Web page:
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Bernie breaks socialism stigma

Earl Ofari Hutchinson

Bernie may or may not beat Trump, but he sure did something a decade or so ago few would have dreamed possible: He made talk of socialism respectable. Recent polls repeatedly show that a majority of millennials think it’s cool. A respectable number in other polls say they have no qualms about voting for a socialist. And still more say, ‘Hey wait a minute, don’t we already have a lot of what to some smacks of socialism?’ — Medicare, Medicaid, welfare, and tons of government subsidies that run the gamut from agribusiness to corporations to the working and middle class. Also, legions now demand taxing the rich out of their gourd to eradicate gaping wealth inequality.

So, Bernie suddenly doesn’t look and sound so far-fetched when he demands more of these things, topped with an overhaul of the system. Now, the trick is how to convince even more Americans to regard socialism as not a dirty word.

Outside of a relative handful of leftists and Poli-Sci professors and majors, most Americans have no real clue what socialism, democratic or otherwise, is. The word “socialist” is a loaded term that has always touched a raw nerve with many Americans, old and young. The old Cold War image of a socialist for decades drilled home images of Lenin and Stalin, bloody dictators, gulags, totalitarianism and Big Brother Orwellian regimentation. This has been more than enough to put a deathly scare in most Americans. To many, a socialist is pro-union, pro-increased government spending on health and education programs, and pro-civil liberties and especially civil rights.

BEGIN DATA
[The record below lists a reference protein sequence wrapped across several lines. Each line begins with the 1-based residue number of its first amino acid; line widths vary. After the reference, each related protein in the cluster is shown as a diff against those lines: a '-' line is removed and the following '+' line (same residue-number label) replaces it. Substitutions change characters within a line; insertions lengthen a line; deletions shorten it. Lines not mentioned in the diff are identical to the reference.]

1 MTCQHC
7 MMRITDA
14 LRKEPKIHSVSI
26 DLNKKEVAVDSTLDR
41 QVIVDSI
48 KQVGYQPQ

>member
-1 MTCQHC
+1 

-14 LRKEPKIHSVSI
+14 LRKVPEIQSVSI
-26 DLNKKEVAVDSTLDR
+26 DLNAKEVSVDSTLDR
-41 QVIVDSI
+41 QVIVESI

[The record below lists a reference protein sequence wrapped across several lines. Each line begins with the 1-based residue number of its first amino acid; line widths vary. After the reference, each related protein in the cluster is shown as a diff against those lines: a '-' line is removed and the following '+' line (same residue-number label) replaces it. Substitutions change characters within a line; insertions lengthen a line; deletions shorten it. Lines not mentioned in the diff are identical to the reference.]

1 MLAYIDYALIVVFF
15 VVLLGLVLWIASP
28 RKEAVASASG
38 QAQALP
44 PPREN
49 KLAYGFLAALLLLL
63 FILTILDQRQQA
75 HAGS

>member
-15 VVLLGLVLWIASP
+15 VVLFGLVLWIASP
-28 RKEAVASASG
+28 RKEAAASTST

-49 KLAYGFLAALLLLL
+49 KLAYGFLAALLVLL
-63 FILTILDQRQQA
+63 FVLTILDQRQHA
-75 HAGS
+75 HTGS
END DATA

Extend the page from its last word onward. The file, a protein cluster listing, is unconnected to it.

That’s not socialism remotely by any name. The real head-scratcher is trying to define just what it is. Talk to five self-proclaimed socialists and you’ll get five often wildly varying takes on what socialism is. They’ll be a lot of references to Norway, Denmark and Sweden, none of which are socialist countries in the textbook definition of socialism. That is full government and public ownership, regulation and management of industry, commerce and trade. Almost no one cites Laos, Cuba, the old Soviet Union and Mao’s China as examples of a socialism that’s desirable, and few in America would ever embrace it. But the systems in these countries do and did fit the classic socialist model.

The bigger barrier in trying to sell Bernie’s socialist revolution is America itself, namely its past and present. The enshrined rugged-individualist, frontier, Horatio Alger, rags-to-riches spirit has been repeatedly sold as the reason for America’s spectacular growth and development and status as a world leader. The cause was individual initiative. From practically cradle to grave, Americans are imbued with the laissez-faire notion that the poor aren’t poor because of the hyper concentration of wealth, or worse, any failing of the system, but because of their personal failings.

The mildest criticism of big business and the wealthy ensures a slap on of the socialist tag. The American economic sacred cow is that laissez-faire wealth is tantamount to a divine right of kings, and any attempt to touch it is economic heresy. A big swath of the working class has bought deep into the notion that they are really not workers, but part of the middle class. They bristle at the idea of giving their hard-earned tax dollars as handouts to the poor, especially the minority poor.

Sanders stands this on its head with his crusade against wealth inequality and the unfettered greed of Wall Street and big corporate CEOs. It’s this drumbeat attack that has touched a nerve with a lot of Americans. He made sure of that by smartly resisting every attempt by many within and without the Democratic Party to get him to backpedal from, play down or outright drop any talk of socialism on the presidential campaign trail. He’s gambled this. By proudly tagging himself with the socialist label, he’ll have done a monumental part in the remake of America even if he doesn’t win the White House. In fact, the win is making socialism no longer a dirty word with many. And he’s done that, but for how long is the real question.

Earl Ofari Hutchinson is an author and political analyst.

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